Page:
Incidentally, just the day before the tragic killing, the New York City media was buzzing about the 2011 marijuana arrest numbers. There were more than 50,000 marijuana arrests in 2011, the second-most in NYC history and the most in more than a decade. The NYPD bust more people for small amounts of marijuana than any other crime in the city. And these 50,000 arrests are overwhelmingly young black and Latino men -- even though, according to the government's own data, they are no more likely to use or sell marijuana than young whites.
The amazing thing is that 7/8 of an ounce of marijuana is decriminalized -- if police find marijuana in your belongings, they're supposed to just give you a ticket, instead of arresting you, unless the marijuana is being smoked or in "public view." So if under an ounce is supposed to not lead to arrest, why are 50,000 arrests happening a year? Because the NYPD stops and frisks more than 600,000 people -- mostly young black and brown men -- and then tricks them into emptying their pockets. And when marijuana is then pulled out, the police arrest them for marijuana in "public view."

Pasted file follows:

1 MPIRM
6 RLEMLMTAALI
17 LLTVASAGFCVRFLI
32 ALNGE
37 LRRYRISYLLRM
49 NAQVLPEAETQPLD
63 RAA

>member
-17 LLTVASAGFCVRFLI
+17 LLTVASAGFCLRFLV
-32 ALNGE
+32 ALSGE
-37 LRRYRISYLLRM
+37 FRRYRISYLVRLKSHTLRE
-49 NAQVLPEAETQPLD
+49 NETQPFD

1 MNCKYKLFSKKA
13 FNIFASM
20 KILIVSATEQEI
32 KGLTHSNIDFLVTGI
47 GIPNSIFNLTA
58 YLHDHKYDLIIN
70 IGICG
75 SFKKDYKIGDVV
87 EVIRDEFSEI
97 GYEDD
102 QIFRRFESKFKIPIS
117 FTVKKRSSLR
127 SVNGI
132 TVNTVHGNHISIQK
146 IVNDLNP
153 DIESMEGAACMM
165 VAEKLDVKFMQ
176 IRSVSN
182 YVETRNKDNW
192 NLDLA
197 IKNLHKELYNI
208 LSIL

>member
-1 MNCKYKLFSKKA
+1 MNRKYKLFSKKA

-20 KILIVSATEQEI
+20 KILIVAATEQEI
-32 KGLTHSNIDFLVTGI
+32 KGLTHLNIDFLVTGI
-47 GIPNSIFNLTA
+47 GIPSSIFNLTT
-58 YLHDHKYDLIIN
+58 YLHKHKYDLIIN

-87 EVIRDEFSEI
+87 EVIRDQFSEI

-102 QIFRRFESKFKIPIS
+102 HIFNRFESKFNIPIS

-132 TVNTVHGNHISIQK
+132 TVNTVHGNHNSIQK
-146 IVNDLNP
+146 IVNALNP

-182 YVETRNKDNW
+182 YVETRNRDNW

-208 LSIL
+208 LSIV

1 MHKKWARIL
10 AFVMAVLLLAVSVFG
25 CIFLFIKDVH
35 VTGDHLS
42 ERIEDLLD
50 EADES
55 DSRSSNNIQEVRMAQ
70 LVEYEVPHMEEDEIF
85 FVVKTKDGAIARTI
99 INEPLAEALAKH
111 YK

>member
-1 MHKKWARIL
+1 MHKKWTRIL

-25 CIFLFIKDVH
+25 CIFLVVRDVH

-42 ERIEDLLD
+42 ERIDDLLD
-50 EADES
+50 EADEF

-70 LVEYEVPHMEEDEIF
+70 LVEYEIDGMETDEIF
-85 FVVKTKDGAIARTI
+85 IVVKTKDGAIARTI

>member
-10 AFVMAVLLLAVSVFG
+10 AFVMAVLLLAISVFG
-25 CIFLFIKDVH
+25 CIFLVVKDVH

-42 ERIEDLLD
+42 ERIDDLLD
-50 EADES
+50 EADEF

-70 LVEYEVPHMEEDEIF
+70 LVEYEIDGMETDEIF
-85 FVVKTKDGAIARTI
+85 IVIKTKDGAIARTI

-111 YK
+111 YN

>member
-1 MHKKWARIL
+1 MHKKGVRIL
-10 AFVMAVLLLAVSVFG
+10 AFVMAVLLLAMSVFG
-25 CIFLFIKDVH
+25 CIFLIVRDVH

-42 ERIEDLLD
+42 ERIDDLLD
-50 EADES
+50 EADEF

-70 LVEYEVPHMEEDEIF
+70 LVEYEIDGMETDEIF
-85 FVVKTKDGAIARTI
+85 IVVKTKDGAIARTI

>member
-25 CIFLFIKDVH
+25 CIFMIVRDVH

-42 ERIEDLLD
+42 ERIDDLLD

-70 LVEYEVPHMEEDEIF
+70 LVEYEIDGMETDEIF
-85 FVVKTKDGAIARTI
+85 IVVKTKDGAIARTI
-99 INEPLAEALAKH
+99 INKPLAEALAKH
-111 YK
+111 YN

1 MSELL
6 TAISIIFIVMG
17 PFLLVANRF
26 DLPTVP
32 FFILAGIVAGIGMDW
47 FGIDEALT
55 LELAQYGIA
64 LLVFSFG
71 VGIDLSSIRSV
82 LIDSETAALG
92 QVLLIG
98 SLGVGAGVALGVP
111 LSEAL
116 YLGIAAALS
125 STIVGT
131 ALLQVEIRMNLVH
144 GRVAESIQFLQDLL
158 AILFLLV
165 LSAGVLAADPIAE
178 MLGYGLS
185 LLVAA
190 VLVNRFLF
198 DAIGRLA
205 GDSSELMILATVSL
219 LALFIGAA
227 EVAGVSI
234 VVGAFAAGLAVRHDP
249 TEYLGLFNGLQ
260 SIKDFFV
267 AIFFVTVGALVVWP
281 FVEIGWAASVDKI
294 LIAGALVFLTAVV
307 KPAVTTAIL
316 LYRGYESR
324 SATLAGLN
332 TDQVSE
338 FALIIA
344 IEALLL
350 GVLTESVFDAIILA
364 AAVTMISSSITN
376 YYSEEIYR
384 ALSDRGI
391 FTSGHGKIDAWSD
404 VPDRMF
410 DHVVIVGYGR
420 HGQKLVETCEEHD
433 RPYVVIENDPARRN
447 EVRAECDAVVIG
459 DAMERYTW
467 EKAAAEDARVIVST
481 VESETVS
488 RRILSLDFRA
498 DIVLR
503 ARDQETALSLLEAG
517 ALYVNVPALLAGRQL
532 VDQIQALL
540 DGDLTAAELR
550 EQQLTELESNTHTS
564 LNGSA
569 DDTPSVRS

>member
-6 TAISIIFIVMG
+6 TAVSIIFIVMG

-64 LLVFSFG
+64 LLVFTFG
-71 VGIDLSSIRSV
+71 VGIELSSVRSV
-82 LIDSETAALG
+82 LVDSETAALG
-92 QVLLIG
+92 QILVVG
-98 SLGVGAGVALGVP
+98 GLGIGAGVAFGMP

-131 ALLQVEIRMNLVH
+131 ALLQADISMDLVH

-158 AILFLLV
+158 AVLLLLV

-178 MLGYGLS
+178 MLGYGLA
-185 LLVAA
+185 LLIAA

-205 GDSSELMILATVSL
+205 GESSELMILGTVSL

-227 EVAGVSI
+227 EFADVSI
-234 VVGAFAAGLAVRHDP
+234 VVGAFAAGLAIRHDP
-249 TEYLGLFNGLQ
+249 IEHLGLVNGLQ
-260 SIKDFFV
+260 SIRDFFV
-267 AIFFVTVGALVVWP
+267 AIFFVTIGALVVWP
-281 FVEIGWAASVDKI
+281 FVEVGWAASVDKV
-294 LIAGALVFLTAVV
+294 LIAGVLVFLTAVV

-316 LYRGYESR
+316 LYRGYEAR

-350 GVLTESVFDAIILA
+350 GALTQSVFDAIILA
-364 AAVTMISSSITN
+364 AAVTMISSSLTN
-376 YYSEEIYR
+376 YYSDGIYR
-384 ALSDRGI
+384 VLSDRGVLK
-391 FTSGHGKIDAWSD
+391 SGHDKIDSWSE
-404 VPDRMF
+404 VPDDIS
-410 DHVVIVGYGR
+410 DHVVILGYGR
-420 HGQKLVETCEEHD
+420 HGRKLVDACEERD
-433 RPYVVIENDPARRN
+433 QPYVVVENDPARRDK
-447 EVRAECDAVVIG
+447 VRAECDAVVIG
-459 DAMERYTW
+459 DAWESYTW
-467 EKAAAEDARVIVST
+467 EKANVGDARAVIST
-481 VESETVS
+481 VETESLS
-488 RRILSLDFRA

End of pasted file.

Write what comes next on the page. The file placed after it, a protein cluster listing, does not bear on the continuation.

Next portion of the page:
There has been a big campaign by the Drug Policy Alliance, Institute for Juvenile Justice Reform and Alternatives (IJJRA), and VOCAL-NY slamming the NYPD for these illegal arrests. In September it seemed like the campaign had reached a breakthrough when Police Commissioner Kelly ordered his police to stop making improper marijuana arrests. Last week's news about the 2011 statistics, however, shows that the commissioner's order has not stopped these arrests -- and New York City remains the marijuana arrest capital of the world.
Getting arrested for marijuana is no small matter -- not least because it creates a permanent criminal record that can easily be found on the Internet by employers, landlords, schools, credit agencies, licensing boards and banks.